Everything is designed. Coffee tables, websites, streets, and hiking trails are just a few examples of everyday designs by people for people to experience. After reading the aforementioned examples you may have dug deep into your memories to find images representing each. Do you wonder why you were able to do this? How are you able to differentiate a coffee table from a kitchen table? How do you know which spaces are safe to walk along a street? This is because effective design adheres to design conventions that follow similar standards.
Within our everyday lives we are surrounded by design decisions, which either adhere to design conventions or do not. Conventional design helps us easily and quickly collaborate with design. Unconventional design forces us to think deeper about our interaction with design.
Design conventions are agreed upon ways of designing that allow people to quickly and easily make decisions when confronted with familiar products or experiences. For example, there are many different types of car models, but they all have a steering wheel, gas pedal, and break pedal in the same locations. Cars adhere to design conventions when you can sit in any model and easily point out basic functions.
Products or experiences adhering to design conventions are easy to navigate because they feel familiar. Conventional design allows us to seamlessly navigate the steps towards achieving a goal and focus attention on reaching an end-goal. For example, automatic sliding doors adhere to a design convention. Regardless of the building, when you approach an automatic sliding door do you pause and look for a handle to reach for? Do you question whether or not you should kindly ask the door to open? The answer is no because we are all familiar with visual cues informing us which type of door will open for us. We trust that when we see the appropriate visual cues the door will open for us as we walk through. Because the design adheres to a design convention we only need to think about reaching our goal of being inside the building.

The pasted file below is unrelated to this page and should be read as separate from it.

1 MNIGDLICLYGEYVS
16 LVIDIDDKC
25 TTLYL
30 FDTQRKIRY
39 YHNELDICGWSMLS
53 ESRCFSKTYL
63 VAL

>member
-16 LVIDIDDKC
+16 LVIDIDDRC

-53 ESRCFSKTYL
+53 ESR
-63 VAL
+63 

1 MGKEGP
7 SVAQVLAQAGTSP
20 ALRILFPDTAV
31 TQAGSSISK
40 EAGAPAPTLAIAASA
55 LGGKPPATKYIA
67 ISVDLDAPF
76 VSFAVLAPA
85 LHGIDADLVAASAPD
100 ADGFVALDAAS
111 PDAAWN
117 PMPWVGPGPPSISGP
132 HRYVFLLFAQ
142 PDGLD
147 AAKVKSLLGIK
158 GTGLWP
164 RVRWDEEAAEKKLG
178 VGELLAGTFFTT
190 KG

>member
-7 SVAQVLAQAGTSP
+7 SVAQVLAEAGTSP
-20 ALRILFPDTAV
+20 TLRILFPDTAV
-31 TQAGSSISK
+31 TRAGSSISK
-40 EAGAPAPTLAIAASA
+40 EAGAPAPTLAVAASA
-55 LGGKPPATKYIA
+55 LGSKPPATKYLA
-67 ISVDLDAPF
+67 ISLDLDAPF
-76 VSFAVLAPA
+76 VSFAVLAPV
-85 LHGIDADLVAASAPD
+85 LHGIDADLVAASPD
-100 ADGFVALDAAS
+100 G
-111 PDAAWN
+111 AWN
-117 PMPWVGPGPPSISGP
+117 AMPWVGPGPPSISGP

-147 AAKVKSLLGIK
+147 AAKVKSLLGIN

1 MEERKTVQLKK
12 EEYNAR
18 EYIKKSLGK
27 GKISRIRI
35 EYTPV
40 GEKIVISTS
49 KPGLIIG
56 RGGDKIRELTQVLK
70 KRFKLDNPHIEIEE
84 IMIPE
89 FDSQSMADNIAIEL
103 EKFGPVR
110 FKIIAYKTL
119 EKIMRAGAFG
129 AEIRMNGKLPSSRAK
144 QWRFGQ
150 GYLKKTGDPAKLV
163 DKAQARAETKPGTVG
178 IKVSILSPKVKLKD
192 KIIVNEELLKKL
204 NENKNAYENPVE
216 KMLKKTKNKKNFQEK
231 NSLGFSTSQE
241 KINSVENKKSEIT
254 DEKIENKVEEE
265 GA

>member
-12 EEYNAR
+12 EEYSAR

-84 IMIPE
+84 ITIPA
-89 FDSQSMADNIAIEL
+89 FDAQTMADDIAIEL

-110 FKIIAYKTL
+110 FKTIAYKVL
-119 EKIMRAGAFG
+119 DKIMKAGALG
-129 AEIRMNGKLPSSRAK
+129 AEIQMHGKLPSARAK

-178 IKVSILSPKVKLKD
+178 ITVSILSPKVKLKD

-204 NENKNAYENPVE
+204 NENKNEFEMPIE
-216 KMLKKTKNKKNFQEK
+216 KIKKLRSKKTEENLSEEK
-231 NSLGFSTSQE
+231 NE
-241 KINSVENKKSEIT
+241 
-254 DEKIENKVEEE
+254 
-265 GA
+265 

Alternatively, design not adhering to design conventions becomes obvious when we hesitate. Hesitation forces us to think deeper about our interactions with design and focus on the steps towards achieving a goal. In other words, unconventional design forces us to take more time to complete a goal through hyperawareness of our surroundings. For example, imagine you approach a glass door and it has no label instructing you to push or pull for access to the building. To make matters worse you notice the door’s handles are the same design on each side. How would you open the door? The typical answer is try one method and if that does not work then try another method. This is an example of unconventional decision because the door does not provide proper visual cues to guide a new user to interact with the door. The design does not clearly adhere to a design convention, so you are forced to think deeper about interacting with the door.
In sum, conventional design allows us to quickly and easily understand how to operate familiar design, which helps us focus our mental energy towards achieving an end-goal. Unconventional design forces us to put more thought into interacting with design by focusing more closely on steps towards achieving goals.
If you are interested in designing products or experiences that are easy and quick to navigate then look to your competitors. What products or experiences are successful? Do you notice any common trends? If so, then you may have discovered a design convention. Take that design convention, apply it to your design, and watch how quickly a user will take to your design.